Something else you’ll want to do while you have the motor out is to clean the driver wheels. They are always filthy, even if they look clean, and will run much better after a cleaning. A cotton swab with some mineral spirits is the cheapest way to clean the gunk off them. Mineral spirits, if you’re not familiar with it, is a cheap and effective solvent sold in hardware and home-improvement stores in the paint aisle. It’s normally sold as a paint thinner.
It would also be a good idea to blow the motor out with some compressed air. You can get by without this step, but it can loosen some of the debris that’s accumulated through the ages and make it easier to get it clean.
If you lose one or both of the screws holding the motor in, they are 6-32 machine screws. Replacements are available at any well-stocked hardware store. Get the shortest screws they have to avoid interfering with the operation of the side rods.
Replacing the motor
Unless you have the steady hand of a brain surgeon, the top of the smokestack came out when you pulled the motor out of the body. This part has a groove in it to help you replace it properly. Place it in the top of the stack, then turn it until the groove engages. At that point it will drop down into place.
To reassemble, tilt the motor in first. There are grooves in the motor assembly that engage the back of the locomotive. It takes a bit of trial and error to get everything to line up as the inside of the locomotive is a bit cramped. Work the motor assembly forward and backward until it fits properly. Once you tilt the motor’s grooves in, sometimes it helps to look at the locomotive from the front to make sure everything is lining up. Pay special attention to the top of the smokestack. It’s a separate part so that it will have some play, but if it pops out or isn’t aligned correctly, the motor won’t go in properly.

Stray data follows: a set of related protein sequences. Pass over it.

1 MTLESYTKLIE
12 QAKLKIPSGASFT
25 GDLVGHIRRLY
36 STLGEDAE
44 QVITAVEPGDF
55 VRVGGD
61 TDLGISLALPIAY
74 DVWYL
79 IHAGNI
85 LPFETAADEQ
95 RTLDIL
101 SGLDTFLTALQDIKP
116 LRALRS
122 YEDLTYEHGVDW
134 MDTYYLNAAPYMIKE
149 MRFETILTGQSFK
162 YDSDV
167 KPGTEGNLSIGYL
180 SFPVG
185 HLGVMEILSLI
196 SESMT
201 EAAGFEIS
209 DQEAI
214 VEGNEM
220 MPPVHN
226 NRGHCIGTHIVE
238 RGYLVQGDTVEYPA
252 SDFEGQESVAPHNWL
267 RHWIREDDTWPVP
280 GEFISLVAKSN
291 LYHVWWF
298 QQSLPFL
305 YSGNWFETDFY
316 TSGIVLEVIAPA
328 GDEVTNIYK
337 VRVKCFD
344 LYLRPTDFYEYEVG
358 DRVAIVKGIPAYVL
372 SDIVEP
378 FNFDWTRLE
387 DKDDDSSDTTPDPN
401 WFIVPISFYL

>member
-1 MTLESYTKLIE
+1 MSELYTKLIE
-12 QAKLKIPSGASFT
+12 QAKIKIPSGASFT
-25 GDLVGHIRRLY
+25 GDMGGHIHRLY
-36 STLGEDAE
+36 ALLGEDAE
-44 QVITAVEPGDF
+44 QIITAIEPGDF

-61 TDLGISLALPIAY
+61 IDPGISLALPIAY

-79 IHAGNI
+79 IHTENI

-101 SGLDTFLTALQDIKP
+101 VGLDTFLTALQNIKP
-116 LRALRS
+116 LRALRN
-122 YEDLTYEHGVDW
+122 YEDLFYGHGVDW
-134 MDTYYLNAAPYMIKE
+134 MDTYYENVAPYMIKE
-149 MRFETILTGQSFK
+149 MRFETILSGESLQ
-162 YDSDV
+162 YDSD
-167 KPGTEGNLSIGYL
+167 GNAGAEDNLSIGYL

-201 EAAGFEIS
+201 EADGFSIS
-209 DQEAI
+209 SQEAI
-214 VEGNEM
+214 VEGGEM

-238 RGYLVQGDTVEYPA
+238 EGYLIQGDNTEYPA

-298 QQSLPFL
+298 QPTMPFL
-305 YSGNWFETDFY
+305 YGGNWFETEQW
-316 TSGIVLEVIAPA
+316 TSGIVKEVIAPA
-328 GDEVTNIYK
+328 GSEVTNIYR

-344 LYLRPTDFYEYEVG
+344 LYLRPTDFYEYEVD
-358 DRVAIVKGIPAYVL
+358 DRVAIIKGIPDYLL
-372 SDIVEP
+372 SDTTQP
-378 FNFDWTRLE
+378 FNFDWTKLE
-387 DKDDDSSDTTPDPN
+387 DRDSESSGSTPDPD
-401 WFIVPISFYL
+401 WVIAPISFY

You can tell the whole assembly is lined up when the screw holes in the front are all lined up and the motor doesn’t fall out the back. Replace the two screws that hold the motor in place.
Replacing the front
Before attempting to replace the front, examine the wire that comes from the light bulb. If the stripped end is frayed, twist the ends back together so they form a tight unit, then straighten the end. It will make replacing it much easier.
The wire for the light bulb engages a hole in a copper plate in the motor that’s visible from the front of the train. Push the wiper out of the way with a screwdriver to expose the hole. Patiently push the wire into the hole, then once the stripped portion of the wire is in, pull the screwdriver out to release the wiper, which will hold the wire in place. With some practice it might be possible to do this maneuver with two hands, but I find it easiest to hold the locomotive between my legs, hold the screwdriver with my non-dominant hand, and use my dominant hand to guide the wire into place. You might find it easier to guide the wire in with a pair of tweezers.
It’s not the easiest to put back, but I have to admit it’s a clever design and it didn’t add much to the cost of the locomotive. With any luck it’s something you’ll only have to do every couple of decades.
With the wire back in place, orient the front of the locomotive correctly, then replace the two screws that hold it in place. If you lose either of the screws for the locomotive front, they are 4-40 machine screws. Most hardware stores will have screws that will fit, but it will probably take some luck to find a store that has blackened 4-40 screws in stock. You may have to buy a brass or steel screw and paint the head flat black.
And that’s all there is to it. Once the Marx 666 is serviced with modern synthetic lubricants and has a modern LED bulb in place, it can likely run for decades before needing major maintenance again. Yes, I said decades. You may need to add a bit of grease or oil from time to time but you can do that without disassembling the locomotive again.
Removing and Replacing the pickup shoe